I lead an ordinary life. I go to work. I take care of my home. I go to church. I have a few hobbies. I do a little community service. This weekend was a “typical weekend” for us. Saturday morning we slept late- 7am- did a few household chores and went downtown to get the mail and visit with our friends at Craighead’s for a few minutes. We drove to Colbert to look for a nursery someone had recommended. We went to Lowe’s in Durant and bought pansies and alyssum for the downtown flower bed. Then we had lunch at a local Mexican restaurant, did our weekly shopping at WalMart, went home to unload the groceries, then drove back to Caddo to plant the flowers. Back home to finish the laundry and housecleaning. Then back to Caddo to see King Kong at the REX II. This morning I taught Sunday School (substitute teacher) and sang a solo in church. We had lunch at home with our son, Robert, who was visiting from Fort Worth, then went downtown at 2pm to help with “Clean Sweep Sunday”, then home at 4pm to visit with Robert some more. I’ll finish some paper grading and a writing project before eating dinner, watching a little television and going to bed early. Sometimes we go to evening service at church, but tonight I’m too tired.
I share this minutia, that may seem exceedingly boring to some, because I am so incredibly grateful to have an ordinary life. Good friends, good times. A great marriage. An abiding faith in God. These are the things that get me through my days. I’m at a place in my life where I have a little harmony and I’m enjoying it! I write this with the hope that in future stressful times I’ll remember this time of peace. My grandmother used to remind me during a crisis, “this too shall pass”. Sometimes only the extreme highs and lows of our life are memorable. We forget the “ordinary days” that fortunately, joyfully come between the highs and lows.
I’ve had my share of highs and lows. I’m sure more lie ahead. But this past week I’ve been especially grateful for this quiet chapter of my life because of some events that have unfolded in the lives of my family and friends and co-workers. Several are struggling with health and family and financial problems. Maybe that’s all part of God’s plan. If we were all in stressful, painful phases of our lives at the same time, we wouldn’t be of any help to each other. While I’m calm and grateful and at peace I can be of service to others and give them sympathy and hope. When I’m in the middle of my own low times or even some of my joyous highs, I’m much more self-centered and less apt to think of others.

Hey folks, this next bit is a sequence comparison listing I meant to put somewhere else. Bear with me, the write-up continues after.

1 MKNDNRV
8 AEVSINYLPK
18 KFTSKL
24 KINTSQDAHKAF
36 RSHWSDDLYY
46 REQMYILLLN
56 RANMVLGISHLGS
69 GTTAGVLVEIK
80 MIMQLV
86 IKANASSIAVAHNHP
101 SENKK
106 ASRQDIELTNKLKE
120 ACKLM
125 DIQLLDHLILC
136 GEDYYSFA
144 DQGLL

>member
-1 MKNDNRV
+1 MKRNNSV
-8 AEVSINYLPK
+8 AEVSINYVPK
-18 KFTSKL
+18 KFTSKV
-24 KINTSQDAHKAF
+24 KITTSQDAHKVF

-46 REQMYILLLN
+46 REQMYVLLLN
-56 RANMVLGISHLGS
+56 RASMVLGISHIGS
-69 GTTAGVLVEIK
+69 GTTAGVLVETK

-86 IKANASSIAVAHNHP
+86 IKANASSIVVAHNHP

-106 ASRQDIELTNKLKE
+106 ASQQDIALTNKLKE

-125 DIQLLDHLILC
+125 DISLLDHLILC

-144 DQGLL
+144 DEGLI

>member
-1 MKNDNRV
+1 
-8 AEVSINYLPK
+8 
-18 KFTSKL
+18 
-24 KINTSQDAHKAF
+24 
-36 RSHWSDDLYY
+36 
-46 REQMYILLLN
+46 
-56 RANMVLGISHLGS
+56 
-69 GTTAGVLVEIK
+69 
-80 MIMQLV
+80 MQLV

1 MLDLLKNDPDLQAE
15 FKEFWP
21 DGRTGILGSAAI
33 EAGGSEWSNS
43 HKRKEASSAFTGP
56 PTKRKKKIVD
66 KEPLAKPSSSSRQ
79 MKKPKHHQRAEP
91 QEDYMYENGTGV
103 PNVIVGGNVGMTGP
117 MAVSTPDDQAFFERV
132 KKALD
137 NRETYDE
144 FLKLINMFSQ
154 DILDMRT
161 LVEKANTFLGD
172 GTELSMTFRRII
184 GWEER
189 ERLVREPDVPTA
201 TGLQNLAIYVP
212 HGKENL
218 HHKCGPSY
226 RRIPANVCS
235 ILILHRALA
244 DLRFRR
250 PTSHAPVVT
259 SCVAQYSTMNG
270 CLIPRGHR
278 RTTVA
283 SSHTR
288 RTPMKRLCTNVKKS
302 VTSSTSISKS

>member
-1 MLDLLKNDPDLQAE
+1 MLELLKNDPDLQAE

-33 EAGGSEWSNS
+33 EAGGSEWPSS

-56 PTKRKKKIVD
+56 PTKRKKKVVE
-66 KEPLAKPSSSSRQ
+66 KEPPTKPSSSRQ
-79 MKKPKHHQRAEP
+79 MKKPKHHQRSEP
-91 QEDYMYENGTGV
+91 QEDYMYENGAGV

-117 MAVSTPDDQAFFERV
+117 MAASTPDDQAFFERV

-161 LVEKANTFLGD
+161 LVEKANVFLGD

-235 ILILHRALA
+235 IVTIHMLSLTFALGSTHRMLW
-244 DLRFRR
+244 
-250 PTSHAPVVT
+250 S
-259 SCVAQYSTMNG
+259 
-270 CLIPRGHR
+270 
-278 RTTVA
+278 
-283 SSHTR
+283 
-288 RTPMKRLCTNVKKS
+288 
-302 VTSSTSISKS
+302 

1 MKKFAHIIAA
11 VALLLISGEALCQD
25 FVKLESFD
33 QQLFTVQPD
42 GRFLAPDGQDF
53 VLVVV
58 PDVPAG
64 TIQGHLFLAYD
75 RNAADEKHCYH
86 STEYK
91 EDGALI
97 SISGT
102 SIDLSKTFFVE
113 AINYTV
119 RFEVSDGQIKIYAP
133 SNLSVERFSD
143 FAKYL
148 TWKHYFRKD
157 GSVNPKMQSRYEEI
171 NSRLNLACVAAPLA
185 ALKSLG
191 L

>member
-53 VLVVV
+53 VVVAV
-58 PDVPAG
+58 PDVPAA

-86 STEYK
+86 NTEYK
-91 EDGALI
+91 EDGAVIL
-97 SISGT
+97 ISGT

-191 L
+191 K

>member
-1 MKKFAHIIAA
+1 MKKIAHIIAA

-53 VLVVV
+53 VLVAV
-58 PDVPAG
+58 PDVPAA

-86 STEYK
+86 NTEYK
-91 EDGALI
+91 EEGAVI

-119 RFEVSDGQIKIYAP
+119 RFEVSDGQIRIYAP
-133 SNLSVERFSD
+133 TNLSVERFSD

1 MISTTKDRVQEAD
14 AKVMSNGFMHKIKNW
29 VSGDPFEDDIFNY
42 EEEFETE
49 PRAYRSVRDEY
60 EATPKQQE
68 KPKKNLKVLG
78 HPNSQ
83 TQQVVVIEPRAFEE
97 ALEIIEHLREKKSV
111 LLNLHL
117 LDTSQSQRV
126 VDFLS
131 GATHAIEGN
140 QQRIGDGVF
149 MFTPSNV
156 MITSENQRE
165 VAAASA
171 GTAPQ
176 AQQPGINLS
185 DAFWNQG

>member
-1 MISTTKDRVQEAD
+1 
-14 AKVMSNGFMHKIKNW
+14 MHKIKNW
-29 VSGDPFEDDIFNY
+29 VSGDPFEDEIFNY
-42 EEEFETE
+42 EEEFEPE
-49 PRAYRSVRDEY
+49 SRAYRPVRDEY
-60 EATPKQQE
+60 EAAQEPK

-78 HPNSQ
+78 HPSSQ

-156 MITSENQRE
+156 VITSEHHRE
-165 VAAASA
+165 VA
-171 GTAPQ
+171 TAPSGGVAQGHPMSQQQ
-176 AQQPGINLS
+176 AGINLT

I think of others more than I used to. It’s fascinating to be fifty+ because I finally feel that I’m becoming the person God meant me to be. There were a lot of years when I felt I was living someone else’s life or at least living up to someone else’s expectations. Now I’m beginning, beginning, to feel comfortable enough with my own identity and my place in life to feel that I have something worth contributing to others. I remember when I was in the eighth grade I thought that the only worthy goal in life was to “be famous”. I’m not sure how I planned to be famous- I think it changed weekly- but I somehow had the idea that only people in the news made a contribution to the world. Now when I look back on my own life and the people who have made the greatest impact on me, I realize that not one of them was a “famous” person. They were just ordinary people, living ordinary lives, who cared enough about me to share their wisdom and their understanding and their joy. Now I want to be one of those ordinary people.
There are people in our church who are much older than I am. I’m sure many of them feel their lives are not only ordinary but boring. They see their time here coming to an end and perhaps feel they serve less purpose in our church or our community. They no longer have jobs. They aren’t active in community organizations. They don’t hold leadership positions. But I listen and I watch. They have a great love and concern for others. They know who is sick and hurting. They care. They understand. They visit. They pray. They help. And they bring joy to my life each and every Sunday. One of the older men in our church told me the song I sang this morning was one of his favorites. A woman thanked me and kissed my cheek. Another just smiled and patted my hand. I’m still like a little child in their presence, but I no longer seek their approval, I simply bask in their love. It’s a wonderful feeling. I’m not sure a famous person would have the time or energy to understand. An ordinary life can be such a blessing! I thank God for mine.